A federal program to reduce pollutants that cause acid rain has improved ecosystem and human health, according to a new report to Congress by the Office of Science and Technology Policy (OSTP).

The nation’s Acid Rain Program, created in the 1990 Clean Air Act Amendments, has successfully reduced emissions of sulfur dioxide and nitrogen oxides beyond the law’s original goals. Sulfur dioxide emissions in 2009 were 36 percent lower than the statutory cap. Nitrogen oxide emissions were cut by 67 percent between 1995 and 2009. Emission reductions from power plants were achieved by a market-based cap-and-trade program.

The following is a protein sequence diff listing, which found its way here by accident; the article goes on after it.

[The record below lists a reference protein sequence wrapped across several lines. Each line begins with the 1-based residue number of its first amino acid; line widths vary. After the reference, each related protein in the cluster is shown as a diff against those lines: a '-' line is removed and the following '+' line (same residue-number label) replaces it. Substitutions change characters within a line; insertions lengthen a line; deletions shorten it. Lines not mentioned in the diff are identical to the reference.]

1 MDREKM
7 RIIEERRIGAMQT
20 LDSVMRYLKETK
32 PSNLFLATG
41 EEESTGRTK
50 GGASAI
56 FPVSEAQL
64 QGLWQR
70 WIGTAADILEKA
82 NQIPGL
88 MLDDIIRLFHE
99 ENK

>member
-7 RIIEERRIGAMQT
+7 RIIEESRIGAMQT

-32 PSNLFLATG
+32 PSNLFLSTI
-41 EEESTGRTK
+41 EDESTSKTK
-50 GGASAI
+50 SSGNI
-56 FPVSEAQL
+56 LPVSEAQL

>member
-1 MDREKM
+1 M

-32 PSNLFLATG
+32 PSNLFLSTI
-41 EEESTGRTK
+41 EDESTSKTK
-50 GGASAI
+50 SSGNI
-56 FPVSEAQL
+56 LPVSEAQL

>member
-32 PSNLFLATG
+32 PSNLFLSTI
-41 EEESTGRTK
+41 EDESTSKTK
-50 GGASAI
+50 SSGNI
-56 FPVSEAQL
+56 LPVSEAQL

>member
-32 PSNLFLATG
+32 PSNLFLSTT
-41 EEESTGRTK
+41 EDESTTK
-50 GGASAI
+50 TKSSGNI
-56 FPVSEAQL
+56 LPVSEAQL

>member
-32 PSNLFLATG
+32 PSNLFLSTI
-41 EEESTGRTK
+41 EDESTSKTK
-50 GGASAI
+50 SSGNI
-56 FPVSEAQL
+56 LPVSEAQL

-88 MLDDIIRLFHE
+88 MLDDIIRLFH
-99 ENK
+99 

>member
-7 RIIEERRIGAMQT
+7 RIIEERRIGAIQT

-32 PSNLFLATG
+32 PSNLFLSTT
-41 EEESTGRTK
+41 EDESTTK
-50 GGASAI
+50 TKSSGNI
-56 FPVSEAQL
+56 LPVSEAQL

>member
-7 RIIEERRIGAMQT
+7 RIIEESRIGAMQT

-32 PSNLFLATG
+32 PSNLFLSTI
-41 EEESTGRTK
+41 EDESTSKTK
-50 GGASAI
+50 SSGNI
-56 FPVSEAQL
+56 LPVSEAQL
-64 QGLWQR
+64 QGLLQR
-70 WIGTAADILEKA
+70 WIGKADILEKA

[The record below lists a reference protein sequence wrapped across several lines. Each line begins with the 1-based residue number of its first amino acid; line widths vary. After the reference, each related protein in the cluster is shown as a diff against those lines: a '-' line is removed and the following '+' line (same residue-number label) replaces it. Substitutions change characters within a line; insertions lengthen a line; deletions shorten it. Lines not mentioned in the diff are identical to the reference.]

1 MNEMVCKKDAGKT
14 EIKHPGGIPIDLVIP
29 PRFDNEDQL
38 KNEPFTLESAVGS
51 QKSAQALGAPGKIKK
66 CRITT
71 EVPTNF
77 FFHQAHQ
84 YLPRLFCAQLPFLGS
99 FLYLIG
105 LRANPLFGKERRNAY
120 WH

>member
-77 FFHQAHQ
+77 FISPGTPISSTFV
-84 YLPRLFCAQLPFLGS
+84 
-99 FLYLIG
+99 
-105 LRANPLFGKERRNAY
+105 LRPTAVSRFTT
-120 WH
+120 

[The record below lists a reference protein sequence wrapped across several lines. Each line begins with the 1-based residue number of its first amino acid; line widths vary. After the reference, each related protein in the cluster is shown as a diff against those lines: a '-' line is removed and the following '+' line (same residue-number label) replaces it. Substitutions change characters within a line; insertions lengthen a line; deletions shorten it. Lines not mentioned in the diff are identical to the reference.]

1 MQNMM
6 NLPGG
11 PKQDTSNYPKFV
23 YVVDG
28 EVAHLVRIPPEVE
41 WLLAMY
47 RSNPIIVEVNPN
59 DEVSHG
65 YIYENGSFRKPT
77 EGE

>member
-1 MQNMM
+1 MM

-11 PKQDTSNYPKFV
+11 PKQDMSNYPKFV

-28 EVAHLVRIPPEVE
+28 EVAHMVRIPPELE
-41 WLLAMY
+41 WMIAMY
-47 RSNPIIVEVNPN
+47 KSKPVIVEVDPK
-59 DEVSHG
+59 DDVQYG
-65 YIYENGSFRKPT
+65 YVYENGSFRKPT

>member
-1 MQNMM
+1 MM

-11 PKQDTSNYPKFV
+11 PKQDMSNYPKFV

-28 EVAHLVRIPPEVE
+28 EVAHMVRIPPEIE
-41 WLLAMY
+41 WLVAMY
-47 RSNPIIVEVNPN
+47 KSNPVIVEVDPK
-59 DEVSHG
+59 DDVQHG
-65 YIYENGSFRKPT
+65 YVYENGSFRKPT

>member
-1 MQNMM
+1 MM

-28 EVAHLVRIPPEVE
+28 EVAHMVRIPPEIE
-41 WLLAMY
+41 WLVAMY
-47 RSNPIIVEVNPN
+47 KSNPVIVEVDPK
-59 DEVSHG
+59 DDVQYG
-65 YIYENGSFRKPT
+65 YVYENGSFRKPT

In addition to being successful at reducing pollution, the program has been cost efficient. At roughly $3 billion a year, the program is “a fraction of initial estimates,” according to OSTP. The benefits to human health alone amount to $170 to $430 billion per year.

Despite the Acid Rain Program’s ability to reduce emissions, ecological recovery of some sensitive areas is not likely without further declines in pollution. Regulations to address transport of ozone and fine particles, and other rules affecting mobile sources of pollution are needed for ecological recovery in acid-sensitive areas.

Read the report at http://www.whitehouse.gov/sites/default/files/microsites/ostp/2011napap508.pdf.

 


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